Gin & Tonic Jelly

I have been experimenting with cooking this weekend. It has mostly been driven a copy of Heston Blumenthal at Home that my wife bought for me, but this particular gem was a concoction of my own devising. The book talks about gelling agents a lot and I am going to try the Whisky Gums (and adapt it to make Gin Gums too), but while I wait for my silicone sweetie moulds to arrive from ebay, I tried my hand at a Gin & Tonic Jelly.

Gin & Tonic Jelly

Gin & Tonic Jelly

Gin & Tonic Jelly

Serves: one (simply scale the ingredients for greater numbers).

Use a gin with a lot of flavour. The jelly is going to be chilled and there is going to be little effervescence to drive that nose-resident taste.


  • 50 ml Tanqueray Gin
  • 150 ml Fever-Tree
  • 2 sheets of leaf gelatine
  • Lime


Immerse the sheets of gelatine in cold water and allow to soften (about 5 mins).

Take a third of the tonic water (50ml) and heat in a saucepan; do not allow to boil but bring it to around 60ºc (hand-hot). Lift the gelatine from the water and squeeze-out any excess water before dropping into the hot tonic water. Stir until completely dissolved.

Gently pour the rest of the tonic water and gin into the pan. Squeeze in a few drops of lime juice from the lime. Stir gently to mix. It’s important to treat this mixture very gently as the less fizz you lose, the more there will be in the set jelly.

Gently decant into a wine glass or an individual pudding basin.

Cut a slice of lime and drop into the mixture. Refrigerate for at least six hours.

Unless eating from the glass, hold the mould in fairly warm, to hot, water for anywhere between 2 and 30 second (depending on the conductivity of your mould) before unmoulding and serving with wedges of lime.


I used 2.5 sheets of gelatine as I understand that gelatine can be damaged by acids and produce a softer set. However, this produced a very firm jelly, so I reduced the quantities accordingly for the recipe above.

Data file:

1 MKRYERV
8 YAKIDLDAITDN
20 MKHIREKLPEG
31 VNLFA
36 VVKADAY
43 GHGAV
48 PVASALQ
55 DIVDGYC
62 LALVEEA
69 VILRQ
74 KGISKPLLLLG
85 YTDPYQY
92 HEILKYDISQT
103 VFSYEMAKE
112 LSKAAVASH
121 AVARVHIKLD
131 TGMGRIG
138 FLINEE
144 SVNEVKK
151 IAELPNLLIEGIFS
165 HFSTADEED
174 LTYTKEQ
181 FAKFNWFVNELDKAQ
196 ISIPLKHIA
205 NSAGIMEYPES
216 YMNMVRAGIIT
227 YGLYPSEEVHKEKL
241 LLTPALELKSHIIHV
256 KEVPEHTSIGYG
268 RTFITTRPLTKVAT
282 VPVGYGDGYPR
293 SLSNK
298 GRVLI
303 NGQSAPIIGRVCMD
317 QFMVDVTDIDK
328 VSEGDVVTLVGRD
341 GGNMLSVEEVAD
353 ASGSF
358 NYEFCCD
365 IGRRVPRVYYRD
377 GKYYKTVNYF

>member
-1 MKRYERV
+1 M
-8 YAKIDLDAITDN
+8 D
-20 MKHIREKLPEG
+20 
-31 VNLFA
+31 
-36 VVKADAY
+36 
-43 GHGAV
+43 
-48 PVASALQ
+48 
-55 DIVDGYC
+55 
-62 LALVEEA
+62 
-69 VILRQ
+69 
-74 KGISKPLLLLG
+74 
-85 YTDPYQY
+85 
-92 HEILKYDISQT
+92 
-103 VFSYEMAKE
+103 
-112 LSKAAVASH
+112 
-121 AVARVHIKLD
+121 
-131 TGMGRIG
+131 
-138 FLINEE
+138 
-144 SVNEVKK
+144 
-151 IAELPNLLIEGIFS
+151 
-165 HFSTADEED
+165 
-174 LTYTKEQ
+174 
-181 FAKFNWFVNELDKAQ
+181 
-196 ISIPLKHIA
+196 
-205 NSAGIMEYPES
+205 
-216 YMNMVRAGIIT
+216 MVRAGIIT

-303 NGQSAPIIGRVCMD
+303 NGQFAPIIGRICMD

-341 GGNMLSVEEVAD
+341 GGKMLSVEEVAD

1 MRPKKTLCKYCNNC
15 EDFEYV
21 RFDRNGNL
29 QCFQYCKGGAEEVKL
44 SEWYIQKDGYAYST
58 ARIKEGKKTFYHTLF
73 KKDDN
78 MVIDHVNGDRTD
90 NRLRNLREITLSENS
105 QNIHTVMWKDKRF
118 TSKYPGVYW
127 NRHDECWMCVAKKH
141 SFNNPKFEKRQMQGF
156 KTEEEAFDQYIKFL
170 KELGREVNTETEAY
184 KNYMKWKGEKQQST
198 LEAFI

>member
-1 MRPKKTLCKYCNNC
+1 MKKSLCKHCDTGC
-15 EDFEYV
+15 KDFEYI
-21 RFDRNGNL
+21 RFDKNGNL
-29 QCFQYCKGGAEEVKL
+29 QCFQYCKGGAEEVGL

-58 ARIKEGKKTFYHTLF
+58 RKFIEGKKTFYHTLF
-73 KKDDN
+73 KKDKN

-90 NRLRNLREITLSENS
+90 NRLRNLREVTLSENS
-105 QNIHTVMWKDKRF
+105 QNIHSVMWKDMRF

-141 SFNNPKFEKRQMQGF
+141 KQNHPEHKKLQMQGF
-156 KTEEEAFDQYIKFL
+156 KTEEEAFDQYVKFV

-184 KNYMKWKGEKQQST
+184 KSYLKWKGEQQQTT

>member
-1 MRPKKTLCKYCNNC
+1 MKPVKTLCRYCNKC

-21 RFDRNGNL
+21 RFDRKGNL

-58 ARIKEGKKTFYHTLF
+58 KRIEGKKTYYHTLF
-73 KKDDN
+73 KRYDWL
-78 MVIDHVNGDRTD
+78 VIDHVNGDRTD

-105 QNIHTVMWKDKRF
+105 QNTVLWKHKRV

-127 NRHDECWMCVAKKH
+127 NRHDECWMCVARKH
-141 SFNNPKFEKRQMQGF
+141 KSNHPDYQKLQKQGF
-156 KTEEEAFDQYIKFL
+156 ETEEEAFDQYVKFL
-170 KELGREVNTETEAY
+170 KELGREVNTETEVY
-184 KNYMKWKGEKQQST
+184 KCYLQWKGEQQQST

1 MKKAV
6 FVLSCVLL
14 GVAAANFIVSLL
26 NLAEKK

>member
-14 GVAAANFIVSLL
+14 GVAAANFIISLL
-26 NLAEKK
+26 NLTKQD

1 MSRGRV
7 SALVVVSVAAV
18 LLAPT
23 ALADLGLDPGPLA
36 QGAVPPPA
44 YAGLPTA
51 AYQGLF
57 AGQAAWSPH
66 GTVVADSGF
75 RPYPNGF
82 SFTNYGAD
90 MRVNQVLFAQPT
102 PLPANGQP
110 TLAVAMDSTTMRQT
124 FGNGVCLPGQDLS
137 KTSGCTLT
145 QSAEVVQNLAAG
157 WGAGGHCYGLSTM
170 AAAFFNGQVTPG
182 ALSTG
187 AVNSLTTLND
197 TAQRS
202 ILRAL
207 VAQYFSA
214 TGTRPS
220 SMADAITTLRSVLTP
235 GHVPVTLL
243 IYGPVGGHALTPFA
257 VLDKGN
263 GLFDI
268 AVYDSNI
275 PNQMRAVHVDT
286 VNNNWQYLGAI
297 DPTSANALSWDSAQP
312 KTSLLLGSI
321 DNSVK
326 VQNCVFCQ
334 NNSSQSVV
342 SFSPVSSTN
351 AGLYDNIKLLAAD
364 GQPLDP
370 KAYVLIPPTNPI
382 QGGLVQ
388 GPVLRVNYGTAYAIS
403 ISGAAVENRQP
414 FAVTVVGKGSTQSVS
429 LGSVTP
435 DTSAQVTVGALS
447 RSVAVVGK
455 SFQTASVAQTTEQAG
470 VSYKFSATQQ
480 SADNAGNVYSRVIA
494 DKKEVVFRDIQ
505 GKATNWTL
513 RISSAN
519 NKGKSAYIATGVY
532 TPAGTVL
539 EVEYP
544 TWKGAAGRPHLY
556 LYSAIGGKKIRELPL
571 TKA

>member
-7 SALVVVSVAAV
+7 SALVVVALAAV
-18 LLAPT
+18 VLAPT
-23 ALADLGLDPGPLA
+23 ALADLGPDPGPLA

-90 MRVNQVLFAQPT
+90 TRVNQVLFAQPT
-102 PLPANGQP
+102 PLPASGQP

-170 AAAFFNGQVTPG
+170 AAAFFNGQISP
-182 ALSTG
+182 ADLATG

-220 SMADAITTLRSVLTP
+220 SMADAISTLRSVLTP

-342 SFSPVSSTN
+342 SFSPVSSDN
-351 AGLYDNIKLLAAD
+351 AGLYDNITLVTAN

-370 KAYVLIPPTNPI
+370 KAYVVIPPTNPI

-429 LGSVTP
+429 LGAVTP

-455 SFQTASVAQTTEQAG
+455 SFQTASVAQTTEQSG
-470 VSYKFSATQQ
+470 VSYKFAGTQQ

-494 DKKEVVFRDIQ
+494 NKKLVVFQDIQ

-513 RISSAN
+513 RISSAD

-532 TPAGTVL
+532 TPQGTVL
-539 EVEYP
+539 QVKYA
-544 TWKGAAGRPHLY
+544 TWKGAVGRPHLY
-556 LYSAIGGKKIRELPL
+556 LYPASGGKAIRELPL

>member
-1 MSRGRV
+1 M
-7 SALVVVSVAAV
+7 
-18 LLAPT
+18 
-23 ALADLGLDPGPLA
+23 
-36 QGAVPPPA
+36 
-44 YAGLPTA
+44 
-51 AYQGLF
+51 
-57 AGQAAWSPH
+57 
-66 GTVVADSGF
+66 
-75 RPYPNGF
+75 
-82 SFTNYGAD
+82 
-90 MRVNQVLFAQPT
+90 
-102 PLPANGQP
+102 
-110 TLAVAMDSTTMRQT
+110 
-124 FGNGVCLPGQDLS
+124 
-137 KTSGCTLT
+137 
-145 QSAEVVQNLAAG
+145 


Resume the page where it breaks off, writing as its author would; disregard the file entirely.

The finished jelly was fantastically clear and looked great with that slice of lime embedded at the bottom. The flavours of the G&T were captured very well and there was a slight effervescence on the tongue as the jelly melted in the mouth.

Ultimately, you can do this with any drink; I can imagine a mojito working very well and I might have to try a negroni, just to see what it’s like.

Have fun.



4 thoughts on “Gin & Tonic Jelly

  • June 4, 2012 at 3:25 am

    What about the gelatine weight? there are several gelatine sheets in the market. usually you can find the 2gr. or the 5gr. gelatine sheets. Check the “Texturas” for different gelling agents as well…

    • June 18, 2012 at 9:28 am

      I don’t know about gelatine weight. There is nothing on the packaging or the recipe I used to suggest a weight. I used Dr. Oetker Fine leaf Gelatine, Platinum Grade (I suspect the grade refers to the purity though).

      You can probably work out which you need as the instructions usually say how many sheets you need to set a volume of liquid. So, following the packet instructions should let you adapt the recipe according to your gelatine weight.

  • September 9, 2012 at 9:25 pm

    I’ve been experimenting with Madam Geneva’s style “Jam” cocktails lately and you’ve got me wondering if a jam/jelly similar to the one you conceived here [or the G & T marmalade] would work well.

    Perhaps your recipe could be adapted or modified to something a bit more “creamy” a la a jelly, but still retain its Gin and Tonic flavor. Or perhaps more crazy, a pure tonic jelly?

    Anyway, food for thought. Got me thinking.

    • September 10, 2012 at 10:10 am

      Hi Aaron,

      Food for thought indeed.

      Just for absolute clarity (for the international audience), the “jelly” referred to in this post above is a “jello” in this USA; it’s a gelatine-set dessert. In the UK we use the term “jelly” for both this and a filtered sugar-based pectin-set preserve (jam without the bits), although this second definition is slightly less common.

      Gin really doesn’t respond too well to heating; it loses most of its flavour very quickly. This isn’t that surprising given how it is made. This does, however, pose some interesting challenges when using gin in something like jam – I guess you would need to add the gin after cooking and before (or during) bottling to maintain as much flavour as possible.

      I must try a “Madame Geneva” style G&T with the G&T marmalade to gee how I get on. I have a feeling it will be very citrusy as the marmalade is lime-based and there will need to be more acid added to balance the sugar. Maybe pure citric acid would work, instead of the lemon juice?

      Now you have got me thinking.



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